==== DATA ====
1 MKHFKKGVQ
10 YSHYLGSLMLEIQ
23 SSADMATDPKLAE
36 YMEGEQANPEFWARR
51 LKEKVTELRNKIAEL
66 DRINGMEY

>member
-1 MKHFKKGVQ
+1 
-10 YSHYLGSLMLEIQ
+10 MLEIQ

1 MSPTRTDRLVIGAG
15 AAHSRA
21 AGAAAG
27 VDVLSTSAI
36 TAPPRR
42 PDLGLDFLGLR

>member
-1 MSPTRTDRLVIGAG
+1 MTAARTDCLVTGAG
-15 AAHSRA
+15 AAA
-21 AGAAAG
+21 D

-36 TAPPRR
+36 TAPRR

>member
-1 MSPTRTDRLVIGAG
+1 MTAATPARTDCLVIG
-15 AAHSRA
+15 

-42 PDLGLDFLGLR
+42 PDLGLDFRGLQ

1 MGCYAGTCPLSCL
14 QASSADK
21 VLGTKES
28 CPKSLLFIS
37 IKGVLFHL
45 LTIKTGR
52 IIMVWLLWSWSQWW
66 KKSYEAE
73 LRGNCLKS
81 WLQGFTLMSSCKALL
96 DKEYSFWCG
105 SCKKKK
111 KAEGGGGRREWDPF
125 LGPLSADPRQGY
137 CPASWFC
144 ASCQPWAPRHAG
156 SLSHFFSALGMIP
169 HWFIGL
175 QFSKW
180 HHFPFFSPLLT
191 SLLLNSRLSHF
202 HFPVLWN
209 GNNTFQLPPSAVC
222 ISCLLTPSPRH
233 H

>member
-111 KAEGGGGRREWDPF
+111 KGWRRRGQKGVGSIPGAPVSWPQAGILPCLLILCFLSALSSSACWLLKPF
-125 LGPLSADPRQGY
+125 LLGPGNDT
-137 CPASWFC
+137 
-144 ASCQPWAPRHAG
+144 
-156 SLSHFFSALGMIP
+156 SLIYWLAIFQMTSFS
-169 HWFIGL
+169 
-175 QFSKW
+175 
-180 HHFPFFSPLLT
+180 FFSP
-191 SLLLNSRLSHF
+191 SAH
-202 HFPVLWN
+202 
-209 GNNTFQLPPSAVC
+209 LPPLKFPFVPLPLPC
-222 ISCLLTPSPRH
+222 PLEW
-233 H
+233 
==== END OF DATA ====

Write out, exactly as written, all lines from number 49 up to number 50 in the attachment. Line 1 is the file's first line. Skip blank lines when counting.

144 ASCQPWAPRHAG
156 SLSHFFSALGMIP